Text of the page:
Greek Philosopher Socrates is credited with coming up with the aphorism “Know thyself” a very long time ago, predating by several millennia Dr. Phil, Judge Judy and other “great” minds of our generation.
Socrates’ prescient admonition popped into my mind recently as I rediscovered and reviewed a dozen pages of barely legible notes from a peer group meeting of nine landscape company owners. The owners are members of the industry peer group directed by business consultant and Turf magazine editorial adviser Rick Cuddihe. They meet about twice a year to discuss issues related to their businesses – and to have some fun, too.
At this past summer’s get-together in a north-Chicago suburb, they spent a considerable amount of time talking about employees. They focused on key team members, such as field managers and supervisors. The discussion wasn’t so much about finding or retaining these valuable team members. Their conversation centered on how to put them (including important new hires) into positions within the companies that best suited these employees’ unique personalities and abilities.
It’s not enough to have good managers in this stagnant, ultra-conservative environment, they said. You have to slot these valuable players (getting a clear picture of their strengths and weaknesses) into positions that best advance your company’s goals, as well as the employees’ career goals.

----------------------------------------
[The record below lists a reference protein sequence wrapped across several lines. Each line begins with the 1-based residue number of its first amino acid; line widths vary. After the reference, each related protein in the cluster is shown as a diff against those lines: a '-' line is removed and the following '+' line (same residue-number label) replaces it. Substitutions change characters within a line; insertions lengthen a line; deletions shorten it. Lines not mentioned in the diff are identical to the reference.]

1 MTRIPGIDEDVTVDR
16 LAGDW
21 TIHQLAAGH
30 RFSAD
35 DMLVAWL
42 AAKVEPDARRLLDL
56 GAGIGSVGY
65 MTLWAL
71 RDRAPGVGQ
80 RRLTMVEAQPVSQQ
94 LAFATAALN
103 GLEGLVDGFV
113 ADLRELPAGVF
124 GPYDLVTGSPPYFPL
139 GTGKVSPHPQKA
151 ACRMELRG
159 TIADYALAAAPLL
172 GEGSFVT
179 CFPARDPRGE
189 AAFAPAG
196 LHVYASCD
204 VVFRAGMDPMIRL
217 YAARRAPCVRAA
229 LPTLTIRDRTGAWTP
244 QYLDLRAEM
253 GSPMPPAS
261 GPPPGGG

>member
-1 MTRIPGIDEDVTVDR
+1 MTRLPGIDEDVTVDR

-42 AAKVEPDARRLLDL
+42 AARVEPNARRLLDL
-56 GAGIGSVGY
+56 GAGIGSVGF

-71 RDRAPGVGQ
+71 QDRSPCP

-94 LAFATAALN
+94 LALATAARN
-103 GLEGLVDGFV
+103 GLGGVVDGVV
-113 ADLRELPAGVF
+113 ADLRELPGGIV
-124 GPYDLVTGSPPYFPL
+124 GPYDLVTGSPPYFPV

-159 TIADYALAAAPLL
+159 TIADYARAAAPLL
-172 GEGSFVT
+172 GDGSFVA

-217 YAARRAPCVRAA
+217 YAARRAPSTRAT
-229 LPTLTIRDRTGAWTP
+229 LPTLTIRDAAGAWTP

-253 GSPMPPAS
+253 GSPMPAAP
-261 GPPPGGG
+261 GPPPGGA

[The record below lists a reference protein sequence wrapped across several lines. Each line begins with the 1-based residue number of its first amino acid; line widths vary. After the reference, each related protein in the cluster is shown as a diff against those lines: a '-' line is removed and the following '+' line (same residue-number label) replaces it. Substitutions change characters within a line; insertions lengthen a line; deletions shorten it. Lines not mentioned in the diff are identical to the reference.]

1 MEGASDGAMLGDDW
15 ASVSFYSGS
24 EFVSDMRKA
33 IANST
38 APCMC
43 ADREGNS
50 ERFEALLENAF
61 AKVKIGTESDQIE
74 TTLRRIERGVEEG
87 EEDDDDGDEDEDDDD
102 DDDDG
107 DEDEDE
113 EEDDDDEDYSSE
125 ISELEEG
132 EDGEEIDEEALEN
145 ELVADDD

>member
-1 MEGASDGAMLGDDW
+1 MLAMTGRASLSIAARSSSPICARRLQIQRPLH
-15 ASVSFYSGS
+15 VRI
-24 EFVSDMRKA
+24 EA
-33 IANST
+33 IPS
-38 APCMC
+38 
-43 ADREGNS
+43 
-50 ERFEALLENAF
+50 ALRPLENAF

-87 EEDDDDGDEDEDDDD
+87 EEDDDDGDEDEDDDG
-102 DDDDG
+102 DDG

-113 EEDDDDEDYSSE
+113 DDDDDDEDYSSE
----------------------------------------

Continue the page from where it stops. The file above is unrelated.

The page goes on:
But, how do you determine this when you are operating in full-service mode, which may be akin to attempting to rotate the tires on your Ford F150 while you’re cranking down a freeway at 75 mph?
The short answer is that you do it when you can, but you do it, stressed several of the peer group members.
At a point in the conversation, talk veered into the pros and cons — mostly pros — of selecting one of several personality-testing services to (so to speak) put these valuable employees into the right seats on the company bus.
“Getting to know your staff is key to getting to where you want to go,” said one of the owners. He shared that he uses a system known as DiSC, to reveal the vital behavioral traits of valuable personnel. He said getting a better picture of a key players’ personality, helps him (and the employees in question) to determine the role where these individuals are most likely to excel and improve his company’s performance.
Two other peer group members reported using the same “behavior-assessment tool.” This revelation surprised me, as I had never heard of DiSC. One of the owners said he even uses it as part of his interviewing and hiring procedure in filling important positions within his company.
Curious about DiSC, I looked it up online and even took a free 10-minute personal DiSC assessment. Or, at least, I think I found and used the correct website as there are more than a few DiSC or DISC (capital “I”) websites.
Within 10 minutes of answering the dozen multiple-choice questions online, I received a free personality “style report” in my email, which informed me that I have “a blend of dominant and cautious traits.”
I don’t know what I expected to learn from the test, other than I expected a bit more insight into what makes me tick than that. I could have paid the $29 fee to take a more comprehensive self-appraisal, but, my curiosity somewhat sated, I decided to keep my credit card in my wallet.
Don’t take my frivolous foray into behavior testing as an indictment of DiSC or any other similar system, such as Wonderlic or Myers-Briggs. It’s not.
In fact, after rereading my notes, which detailed the landscape company owners’ experiences, I am convinced that personality and behavior testing systems are valuable tools that more owners should use in building their management teams.